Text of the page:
The article gives the impression that bedbugs cannot be easily conquered without professional help, which is not entirely true, but it’s nice to know that services like this exist. If you have $1000 to spare for a day of help attacking your problem, this is a boon.

Thanks to alert reader A.W. for the tip.



Link Rodeo 11/13/2010

Posted: November 13th, 2010 | Author: | | Tags: , , , | 1 Comment »

Dogs are able bedbug busters, but only when backed by humans, via The Vancouver Sun
There goes my theory that I should just buy a trained beagle as a house pet. It turns out you need as astute handler to perform visual inspections in order to confirm any infestation. Some dogs may be “inventing” bedbugs in order to gain a reward such as a treat. That would be just my luck; I’d end up assuming I’m drowning in bedbugs when Sparky just wants some Snausages. As always, it seems our eyes are one of our best lines of defense in the bedbug battle, although dogs do have uncanny abilities to sniff out the little pests. According to the article, it can sometimes be tricky to confirm visually if the dog hits along a baseboard or wall. It’s certainly possible for bedbugs to live in out of the way places like those. And most handlers swear that their training protocols are impeccable.

From Blackfoot to Boise, Idaho bit by bedbugs, via NECN

I thought Boston was always busy spending time trying to prove it’s as good as New York, but apparently Idaho has gotten in on the action. Is travel to blame in bringing bedbugs home to Idaho? That’s one theory proposed in the article, which reports that local pest control companies are seeing a 400 to 500% increase in bedbug-related calls.

Does Pestilence Threaten Our Portfolios?, via Fool.com

Are bedbugs a boon for pesticide manufacturer and all around 800-pound gorilla Monsanto (MON) and Orkin, a unit of Rollins (ROL)? This article points out that about $258 million may have been spent last year on bedbugs, but sadly, no direct proof of a boost to the bottom line for these companies is provided. The money must be floating around too wildly, like in one of those hurricane machines at the mall.

And while some companies may benefit, others clearly stand to lose, such as those in the hospitality industry. This post mentions Alison Trainer’s lawsuit against Hilton in 2007 for about the 746,319th time that the internet has helpfully cited the case while providing no update on the outcome. We’re going to have to look into that one. Did Hilton really have to shell out the $6 mill? Was it settled? Dropped?  I am left positive that I should apply for a job with Fool.com, if no actual reporting is required. I can do that!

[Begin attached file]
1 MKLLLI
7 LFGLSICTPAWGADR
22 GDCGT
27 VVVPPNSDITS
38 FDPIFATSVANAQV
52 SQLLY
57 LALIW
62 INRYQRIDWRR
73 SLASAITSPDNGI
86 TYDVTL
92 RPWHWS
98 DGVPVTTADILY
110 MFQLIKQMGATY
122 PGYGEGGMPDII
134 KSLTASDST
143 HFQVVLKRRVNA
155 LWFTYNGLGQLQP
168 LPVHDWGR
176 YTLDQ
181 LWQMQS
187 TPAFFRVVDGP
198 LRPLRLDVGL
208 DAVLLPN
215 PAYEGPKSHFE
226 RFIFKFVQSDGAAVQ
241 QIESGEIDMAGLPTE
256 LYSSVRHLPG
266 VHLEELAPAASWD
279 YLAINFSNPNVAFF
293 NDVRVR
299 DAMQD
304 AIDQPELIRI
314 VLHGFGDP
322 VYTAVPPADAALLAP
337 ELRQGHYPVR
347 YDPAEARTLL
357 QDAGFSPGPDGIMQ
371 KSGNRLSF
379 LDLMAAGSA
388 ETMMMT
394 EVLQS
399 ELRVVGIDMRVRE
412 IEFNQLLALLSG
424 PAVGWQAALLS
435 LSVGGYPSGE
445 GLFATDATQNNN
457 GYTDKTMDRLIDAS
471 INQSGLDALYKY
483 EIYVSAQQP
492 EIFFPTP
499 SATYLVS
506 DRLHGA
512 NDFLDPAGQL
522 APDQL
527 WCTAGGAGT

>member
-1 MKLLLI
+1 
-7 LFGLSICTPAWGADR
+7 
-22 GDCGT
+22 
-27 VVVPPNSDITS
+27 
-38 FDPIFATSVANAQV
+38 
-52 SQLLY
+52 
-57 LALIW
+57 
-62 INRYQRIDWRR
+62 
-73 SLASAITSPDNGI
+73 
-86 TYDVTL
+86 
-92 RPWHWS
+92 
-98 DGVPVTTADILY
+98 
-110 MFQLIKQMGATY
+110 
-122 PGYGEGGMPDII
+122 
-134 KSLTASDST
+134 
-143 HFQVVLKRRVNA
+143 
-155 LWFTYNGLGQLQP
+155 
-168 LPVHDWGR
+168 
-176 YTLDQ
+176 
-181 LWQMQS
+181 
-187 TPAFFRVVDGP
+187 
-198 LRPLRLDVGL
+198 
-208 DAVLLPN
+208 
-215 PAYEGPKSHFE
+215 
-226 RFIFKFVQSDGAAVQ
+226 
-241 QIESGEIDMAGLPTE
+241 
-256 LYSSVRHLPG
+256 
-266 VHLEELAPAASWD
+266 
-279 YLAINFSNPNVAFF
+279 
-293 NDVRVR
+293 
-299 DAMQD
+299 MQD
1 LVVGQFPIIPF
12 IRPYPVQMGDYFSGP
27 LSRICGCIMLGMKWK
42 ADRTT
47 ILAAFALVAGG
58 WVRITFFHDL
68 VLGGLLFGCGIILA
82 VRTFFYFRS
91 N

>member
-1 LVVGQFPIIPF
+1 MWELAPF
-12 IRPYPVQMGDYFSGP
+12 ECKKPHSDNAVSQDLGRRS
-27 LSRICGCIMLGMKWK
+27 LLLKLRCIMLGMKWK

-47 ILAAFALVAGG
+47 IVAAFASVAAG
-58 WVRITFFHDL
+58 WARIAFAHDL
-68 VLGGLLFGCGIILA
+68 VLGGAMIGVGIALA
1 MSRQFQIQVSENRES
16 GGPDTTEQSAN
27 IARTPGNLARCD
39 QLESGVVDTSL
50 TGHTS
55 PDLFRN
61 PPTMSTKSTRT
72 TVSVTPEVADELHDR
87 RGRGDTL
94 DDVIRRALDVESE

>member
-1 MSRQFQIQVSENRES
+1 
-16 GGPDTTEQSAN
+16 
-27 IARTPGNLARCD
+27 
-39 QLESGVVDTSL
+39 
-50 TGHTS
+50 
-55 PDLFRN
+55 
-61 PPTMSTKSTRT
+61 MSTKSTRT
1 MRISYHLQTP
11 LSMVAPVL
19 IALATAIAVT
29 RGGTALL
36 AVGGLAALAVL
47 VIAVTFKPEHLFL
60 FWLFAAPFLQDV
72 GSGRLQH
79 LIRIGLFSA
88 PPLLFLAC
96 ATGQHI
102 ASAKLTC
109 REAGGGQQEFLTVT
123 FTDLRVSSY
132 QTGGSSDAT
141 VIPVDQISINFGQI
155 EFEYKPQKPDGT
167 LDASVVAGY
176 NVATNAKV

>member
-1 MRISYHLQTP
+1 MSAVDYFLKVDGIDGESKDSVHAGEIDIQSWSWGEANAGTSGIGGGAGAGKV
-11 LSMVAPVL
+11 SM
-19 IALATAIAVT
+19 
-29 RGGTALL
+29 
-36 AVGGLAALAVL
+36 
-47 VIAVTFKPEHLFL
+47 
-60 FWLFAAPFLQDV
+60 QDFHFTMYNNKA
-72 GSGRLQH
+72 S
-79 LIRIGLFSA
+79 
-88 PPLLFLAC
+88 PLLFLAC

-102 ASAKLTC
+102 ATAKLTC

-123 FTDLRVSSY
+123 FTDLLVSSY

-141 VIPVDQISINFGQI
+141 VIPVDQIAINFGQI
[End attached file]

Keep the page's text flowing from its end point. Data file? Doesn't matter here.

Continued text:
School district finds bedbugs (Anchorage, Alaska), via KTUU.com

More with the bridge and tunnel action! First Idaho, now Alaska? Is there no place in America that’s safe? Have they fashioned little rafts and headed for Guam and Puerto Rico yet? The Anchorage school system is using heat treatment on the affected schools after a handful of students have been complaining of bedbug bites since the start of the school year.

The article also helpfully suggests checking beds for “specks” and hanging clothing far away from the bed in hotels (since closets are normally right above beds, eh?). Frankly, we think our advice on hotels and visual inspections is a little better.



Psychological Reappraisal of Bedbugs

Posted: November 12th, 2010 | Author: | | Tags: , , , , | 1 Comment »

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So You Want to Be an Entomologist

Posted: November 9th, 2010 | Author: | | Tags: , , , , | 1 Comment »

We at Nix Bedbugs often try to spot the latest trend, fancying ourselves the Faith Popcorn of the pest world. Eventually bedbugs are sure to beat a retreat, but what will be America’s Next Top Pestilence? Carpet beetles? The stink bug? The Asian long-horned beetle? Relatives in town for Thanksgiving?

Well, search us. If we had any formal training, perhaps we’d have more of an edge. So we naturally thought “Huh, perhaps all three of us should become entomologists? How hard can it be?” After all, now that everyone on Earth is in a bedbug panic, we’ve all seen the news clips of unflappable science sorts, like our hero Lou Sorkin. One wants to calmly address the camera and perhaps even allow a bedbug a charity nibble here and there. One wants badly to own a bedbug colony for research purposes.

How does one get a start in entomology? It turns out this is not something you can pick from an online course at DeVry, much to our disappointment. Skills required include math and statistics, writing, chemistry, and biology. Typically someone might get a bachelor of science degree in Zoology or a related biological science field. Here’s a list of colleges and universities offering undergraduate entomology programs, and here you will find examples of the types of courses found in an entomology program.

Graduate course work is required, with most professionals holding at least a masters degree. A Ph.D is often a requisite for doing academic research at one of the top universities.

However, there is always room for amateur entomologists, reassures the Amateur Entomologist’s Society. Hook us up with a bedbug colony, then! We are chomping at the bit to take “Alien Empire: Bizarre Biology of Bugs” from Cornell.



You Know You Hate Bedbugs When…

Posted: November 6th, 2010 | Author: | | Tags: , , | 2 Comments »

You almost barf after chopping an apple seed in half while slicing up your snack.

Here’s a nifty (or not so nifty, really) visual of the much beloved bedbug vs. apple seed comparison.